Without this, we take the risk of being equally disappointed when 2030 comes.

Juliette Brouwer

Juliette

How to get that all-important annual report right

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September, since childhood the epitome of a new year and a fresh start, is now for me assessment month. As part of my freelance work for a major British funding organisation, I have just completed twelve organisational and financial assessments. To the uninitiated, that might not sound much, but in fact that entailed reading twelve different annual reports, spot checking figures, figuring out ratios of unrestricted and restricted income and seeking to establish how viable these organisations might be for the next three to five years. It is work so fiddly that few people volunteer to do it, and it pays very little money. But every little counts!

Embedded deep in assessment processes, I spend my time evaluating, reviewing and summarising the work of more than fifteen different British and European NGOs, some tiny, one or two, huge. What it gives me, though, is a brilliant insight into the very engine room of NGOs. It also highlights the differences between a really sparkling, inviting annual report, and a dull recital of the activities and challenges faced. The annual report takes up too much energy for too many CEOs of smaller charities, and in some cases you can almost feel the struggle to complete the text and cover all the bases.

Yet, the annual report is the single most important document any NGO produces, the one which goes out to all potential funders. One which I have just read was accidently left in Word format and the text had jumped erratically all over the place, – not a good look to send a potential grant maker. Another, producing a dry legal copy for use in ascertaining the financial health of the organisation, referred readers to an online version with the promise of lots of pictures, even a video, singing and dancing.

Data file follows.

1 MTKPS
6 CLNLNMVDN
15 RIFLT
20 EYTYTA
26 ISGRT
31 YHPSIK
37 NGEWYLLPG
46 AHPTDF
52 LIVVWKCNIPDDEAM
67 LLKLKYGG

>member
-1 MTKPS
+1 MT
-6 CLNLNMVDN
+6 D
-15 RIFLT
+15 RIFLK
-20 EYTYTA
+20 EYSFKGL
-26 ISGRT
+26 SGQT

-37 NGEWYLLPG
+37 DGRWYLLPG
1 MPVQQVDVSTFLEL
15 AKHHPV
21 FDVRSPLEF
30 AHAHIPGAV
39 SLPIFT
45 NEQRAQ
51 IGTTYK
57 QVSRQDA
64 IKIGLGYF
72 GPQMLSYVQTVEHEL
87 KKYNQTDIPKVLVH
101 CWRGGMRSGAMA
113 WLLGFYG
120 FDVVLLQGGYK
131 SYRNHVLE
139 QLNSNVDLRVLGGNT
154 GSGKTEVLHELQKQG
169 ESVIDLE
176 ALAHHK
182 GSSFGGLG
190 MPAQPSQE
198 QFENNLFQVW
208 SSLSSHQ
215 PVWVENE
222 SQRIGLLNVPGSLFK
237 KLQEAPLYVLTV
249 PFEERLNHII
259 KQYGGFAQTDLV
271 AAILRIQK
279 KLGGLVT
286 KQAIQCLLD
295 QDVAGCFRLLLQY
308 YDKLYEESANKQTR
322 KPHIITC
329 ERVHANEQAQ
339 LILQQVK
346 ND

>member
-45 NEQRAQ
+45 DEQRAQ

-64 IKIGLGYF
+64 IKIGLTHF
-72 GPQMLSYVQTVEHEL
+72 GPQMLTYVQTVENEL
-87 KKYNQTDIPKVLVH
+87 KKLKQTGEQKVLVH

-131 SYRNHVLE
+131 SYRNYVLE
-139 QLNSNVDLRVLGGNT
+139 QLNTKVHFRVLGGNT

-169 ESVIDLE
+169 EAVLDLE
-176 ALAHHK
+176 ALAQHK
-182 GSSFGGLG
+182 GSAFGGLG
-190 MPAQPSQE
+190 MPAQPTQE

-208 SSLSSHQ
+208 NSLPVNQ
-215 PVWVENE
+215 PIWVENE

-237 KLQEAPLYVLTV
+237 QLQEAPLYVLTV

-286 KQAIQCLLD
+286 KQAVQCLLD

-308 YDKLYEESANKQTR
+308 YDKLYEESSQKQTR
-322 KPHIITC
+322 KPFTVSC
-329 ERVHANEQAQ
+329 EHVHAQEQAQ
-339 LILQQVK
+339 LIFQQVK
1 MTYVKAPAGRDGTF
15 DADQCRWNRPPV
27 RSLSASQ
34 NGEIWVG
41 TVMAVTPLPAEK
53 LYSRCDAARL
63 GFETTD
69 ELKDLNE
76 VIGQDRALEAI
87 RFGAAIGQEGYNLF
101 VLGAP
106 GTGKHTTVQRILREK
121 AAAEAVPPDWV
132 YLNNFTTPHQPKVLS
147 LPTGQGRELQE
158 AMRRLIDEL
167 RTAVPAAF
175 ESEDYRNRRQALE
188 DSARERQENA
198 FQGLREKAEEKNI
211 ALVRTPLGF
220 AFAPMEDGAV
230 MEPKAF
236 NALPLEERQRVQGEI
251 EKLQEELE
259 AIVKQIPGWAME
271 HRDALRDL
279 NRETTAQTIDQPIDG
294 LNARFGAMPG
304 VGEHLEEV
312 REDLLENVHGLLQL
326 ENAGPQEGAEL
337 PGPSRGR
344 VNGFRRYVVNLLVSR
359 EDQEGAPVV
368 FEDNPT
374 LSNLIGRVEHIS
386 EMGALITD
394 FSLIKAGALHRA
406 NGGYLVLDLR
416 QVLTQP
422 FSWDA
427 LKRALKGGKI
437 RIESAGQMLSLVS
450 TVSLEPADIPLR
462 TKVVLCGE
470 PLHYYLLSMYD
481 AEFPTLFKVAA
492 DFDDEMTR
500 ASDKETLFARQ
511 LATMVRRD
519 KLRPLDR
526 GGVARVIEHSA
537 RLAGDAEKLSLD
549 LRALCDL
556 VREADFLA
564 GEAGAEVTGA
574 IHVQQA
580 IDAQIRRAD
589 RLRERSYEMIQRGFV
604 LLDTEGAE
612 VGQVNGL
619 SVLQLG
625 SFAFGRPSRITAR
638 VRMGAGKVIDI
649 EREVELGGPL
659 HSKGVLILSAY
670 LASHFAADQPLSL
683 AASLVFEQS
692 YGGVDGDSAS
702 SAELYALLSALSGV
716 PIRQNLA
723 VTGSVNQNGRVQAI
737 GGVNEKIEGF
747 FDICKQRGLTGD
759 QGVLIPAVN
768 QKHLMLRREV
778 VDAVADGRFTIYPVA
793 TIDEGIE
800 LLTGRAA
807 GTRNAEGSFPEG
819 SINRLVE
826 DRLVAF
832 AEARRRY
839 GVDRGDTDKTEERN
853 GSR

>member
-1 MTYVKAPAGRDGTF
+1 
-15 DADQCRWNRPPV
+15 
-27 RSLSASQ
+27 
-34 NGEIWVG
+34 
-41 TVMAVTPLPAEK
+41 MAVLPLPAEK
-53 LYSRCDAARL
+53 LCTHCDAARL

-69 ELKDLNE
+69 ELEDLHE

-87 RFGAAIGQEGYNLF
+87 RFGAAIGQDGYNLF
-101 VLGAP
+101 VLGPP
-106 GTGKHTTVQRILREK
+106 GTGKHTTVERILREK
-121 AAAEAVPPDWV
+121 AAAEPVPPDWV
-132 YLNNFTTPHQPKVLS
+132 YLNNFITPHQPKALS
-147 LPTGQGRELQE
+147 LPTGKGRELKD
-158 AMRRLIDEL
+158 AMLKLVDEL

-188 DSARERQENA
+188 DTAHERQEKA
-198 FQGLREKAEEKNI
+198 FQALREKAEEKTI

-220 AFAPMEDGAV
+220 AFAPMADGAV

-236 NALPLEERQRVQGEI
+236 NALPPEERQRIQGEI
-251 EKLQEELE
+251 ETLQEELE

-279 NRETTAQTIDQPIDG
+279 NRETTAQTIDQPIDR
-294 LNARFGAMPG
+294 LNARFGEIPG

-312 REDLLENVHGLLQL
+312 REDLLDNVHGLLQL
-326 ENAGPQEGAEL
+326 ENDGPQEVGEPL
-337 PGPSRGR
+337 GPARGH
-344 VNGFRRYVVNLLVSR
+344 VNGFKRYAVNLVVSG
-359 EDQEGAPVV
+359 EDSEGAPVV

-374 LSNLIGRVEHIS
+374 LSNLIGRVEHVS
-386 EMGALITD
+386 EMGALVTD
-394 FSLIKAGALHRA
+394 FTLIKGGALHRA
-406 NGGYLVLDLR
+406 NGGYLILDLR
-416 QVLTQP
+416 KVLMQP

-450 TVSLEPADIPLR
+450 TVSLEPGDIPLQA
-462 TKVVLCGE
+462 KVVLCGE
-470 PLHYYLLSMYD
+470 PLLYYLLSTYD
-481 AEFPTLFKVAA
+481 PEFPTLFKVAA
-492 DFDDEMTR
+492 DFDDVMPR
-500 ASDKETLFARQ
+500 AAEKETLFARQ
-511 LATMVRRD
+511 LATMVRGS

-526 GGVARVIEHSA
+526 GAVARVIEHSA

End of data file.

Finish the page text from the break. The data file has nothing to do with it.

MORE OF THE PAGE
This leads me to a few words of advice for those of you embarking on your own annual report. Here’s my twelve point plan:

1. Plan to get them written well in advance of your deadline, especially if you are looking for case studies or editorial contribution from partners.
2. Block off necessary writing and editing time in your year plan, and stick to it.
3. Start sourcing brilliant pictures, with necessary permissions, especially for the front page.
4. An online version could well include a video, children recording their own activities and achievements, for example. Grass roots reporting has a huge impact.
5. Think hard who your target audience is and consider writing more than one version if necessary.
6. See the whole process as opening a window on your world. Celebrate your successes and those of your partners.
7. If you lack journalistic brilliance, consider outsourcing the writing up of the text for your annual report. It will be money very well spent.
8. Check that your figures actually do add up. You would be astonished how often they don’t.
9. Send your finance books off to the auditors in very good time. Set that date in the diary as soon as possible, especially if they will be visiting your organisation.
10. Pass the proofs round at least three people to check for errors, and have a “FOG index” overview. This useful tool can be found online. It checks written work for too long words, tediousness and incomprehension. Incomprehension would be one word it would hate!
11. When complete, save the report as a PDF file.
12. When printing annual reports, do be aware of the problems older people have reading text which is: a) very small and b) very pale or against a busy background.

Remember there are people out there who, like me, will make major decisions based on your annual reports. We are human too. Keep us informed and excited by your work.
Good luck!

Susanne Garnett